Article by Benjamin Fox on Euractiv
Senior EU lawmakers have called for new transparency laws based on legislation used by the United States Congress in order to monitor the influence and activities of NGOs and third country actors.
Speaking during a debate in the European Parliament in Strasbourg on Monday (13 February), European People’s Party (EPP) lawmaker Monika Hohlmeier, who chairs the assembly’s Budgetary Control committee, called for the creation of an “EU equivalent to the US Foreign Agents Registration Act [FARA]” in a bid to increase control and transparency.
The US FARA legislation requires all third country politicians and their lobbying representatives to register and detail their work with US lawmakers, including any formal contract and fees, on a publicly accessible website.
The centre-right EPP has called for comprehensive financial pre-screening of NGOs before they are listed on the EU transparency register, and for contractual agreements between the European Commission and NGOs to be published.
The introduction of such a law would mark a significant step towards greater transparency in the EU institutions but would require a legislative proposal from the European Commission. Demands for an EU FARA are not currently part of the reform package proposed by European Parliament President Roberta Metsola.
The status of NGOs and civil society groups has been drawn into the Qatargate corruption scandal because of the role of Fight Impunity, an organisation founded by former MEP Pier Antonio Panzeri, and which involved Francesco Giorgi, a former aide to Panzeri and the partner of Eva Kaili, the Greek MEP who is in custody amid accusations that she received hundreds of thousands of euros in illicit payments. Kaili has denied any wrongdoing.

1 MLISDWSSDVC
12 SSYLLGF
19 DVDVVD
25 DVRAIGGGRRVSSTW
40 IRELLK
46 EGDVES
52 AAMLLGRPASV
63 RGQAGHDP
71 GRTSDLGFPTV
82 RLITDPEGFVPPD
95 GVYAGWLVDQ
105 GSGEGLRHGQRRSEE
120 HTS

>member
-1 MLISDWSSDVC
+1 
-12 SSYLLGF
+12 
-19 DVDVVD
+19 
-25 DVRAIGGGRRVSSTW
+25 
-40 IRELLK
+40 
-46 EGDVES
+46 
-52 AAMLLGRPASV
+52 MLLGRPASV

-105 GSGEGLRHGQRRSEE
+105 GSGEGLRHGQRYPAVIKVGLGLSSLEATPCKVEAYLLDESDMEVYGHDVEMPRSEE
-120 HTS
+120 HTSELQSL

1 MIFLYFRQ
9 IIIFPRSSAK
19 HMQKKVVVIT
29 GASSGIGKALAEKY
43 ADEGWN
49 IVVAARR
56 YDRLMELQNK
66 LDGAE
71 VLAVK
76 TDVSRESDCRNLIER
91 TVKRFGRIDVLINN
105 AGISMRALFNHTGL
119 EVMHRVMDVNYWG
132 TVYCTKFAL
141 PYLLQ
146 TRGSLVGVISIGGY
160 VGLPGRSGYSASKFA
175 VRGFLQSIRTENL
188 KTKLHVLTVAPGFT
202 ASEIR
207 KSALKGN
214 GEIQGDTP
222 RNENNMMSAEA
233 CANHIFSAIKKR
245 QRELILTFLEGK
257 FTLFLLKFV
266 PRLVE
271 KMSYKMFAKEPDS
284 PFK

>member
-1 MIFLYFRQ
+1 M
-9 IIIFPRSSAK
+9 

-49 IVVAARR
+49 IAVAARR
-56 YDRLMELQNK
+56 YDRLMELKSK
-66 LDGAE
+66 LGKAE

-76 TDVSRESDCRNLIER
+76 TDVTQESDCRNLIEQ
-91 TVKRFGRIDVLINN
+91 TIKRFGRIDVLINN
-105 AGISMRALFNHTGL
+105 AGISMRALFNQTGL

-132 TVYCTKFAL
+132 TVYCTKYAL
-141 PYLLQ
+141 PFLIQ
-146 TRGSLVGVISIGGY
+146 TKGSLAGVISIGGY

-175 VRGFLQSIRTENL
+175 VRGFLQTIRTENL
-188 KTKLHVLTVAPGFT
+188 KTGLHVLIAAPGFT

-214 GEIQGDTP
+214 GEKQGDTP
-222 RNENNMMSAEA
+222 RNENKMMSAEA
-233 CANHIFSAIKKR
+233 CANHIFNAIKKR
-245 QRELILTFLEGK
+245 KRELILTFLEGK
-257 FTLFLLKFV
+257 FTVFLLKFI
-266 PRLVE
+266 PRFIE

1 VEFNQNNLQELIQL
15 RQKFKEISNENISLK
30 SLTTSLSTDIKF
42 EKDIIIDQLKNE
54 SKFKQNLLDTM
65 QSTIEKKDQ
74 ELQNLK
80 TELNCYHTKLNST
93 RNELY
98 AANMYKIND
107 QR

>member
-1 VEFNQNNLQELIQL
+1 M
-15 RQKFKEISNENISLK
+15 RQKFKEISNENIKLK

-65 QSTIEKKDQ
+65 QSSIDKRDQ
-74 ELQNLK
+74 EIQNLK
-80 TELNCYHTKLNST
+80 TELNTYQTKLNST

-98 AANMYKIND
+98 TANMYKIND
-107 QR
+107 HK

Fight Impunity is believed to have been used as a front for illicit payments to Panzeri, Kaili and others from the likes of Qatar and Morocco. Panzeri has agreed to a plea bargain agreement with the Belgian authorities that could see him receiving a reduced jail sentence in exchange for detailing evidence of criminality by others.
Johannes Hahn, the EU Commissioner for budget and administration, told MEPs that the Commission had suspended all payments to projects in Libya connected to No Peace Without Justice, which has also been implicated in the Qatargate scandal, “as a precautionary measure”.
“Some black sheep are threatening to discredit the good work of other NGOs,” said Hohlmeier, adding that “Kaili’s predicament shows that NGOs can far too easily be used and exploited as a tool for criminal undertakings.”
“We can’t have third state nationals and criminals using NGOs as some sort of cover to influence political decision making, pay bribes and get their hands on EU funds,” she added.
However, the EPP’s attempts to make political capital out of the fact that, so far, the MEPs and officials implicated in the scandal are all from the Socialist and Democrat group has prompted an angry backlash from other political groups.
Udo Bullmann, the German socialist who was recently appointed chair of the Parliament’s human rights sub-committee, commented that “I don’t think we should be carrying out a witch-hunt against civil society”.
“Colleagues are determined to make sure that our work is not discredited, we stand for people who don’t have a voice and whose rights have been violated,” he said, adding that “it’s not NGOs alone who are under suspicion for abuse of funds. All of those who have received money have to be prepared to be investigated and be accountable.”
“This is a corruption scandal not an NGO scandal,” said Green deputy Hannah Neumann, while Manon Aubry, leader of the leftist GUE faction, accused the EPP of using NGOs as a “diversion”.
“The EPP Group is not against organisations that play by the rules and do extremely useful, valuable work for our society. We are fighting against those that are not transparent, with shady financing and participating in illegal activities. They do not share our values. They are enemies of our democracy”, said Hohlmeier.
[Edited by Nathalie Weatherald]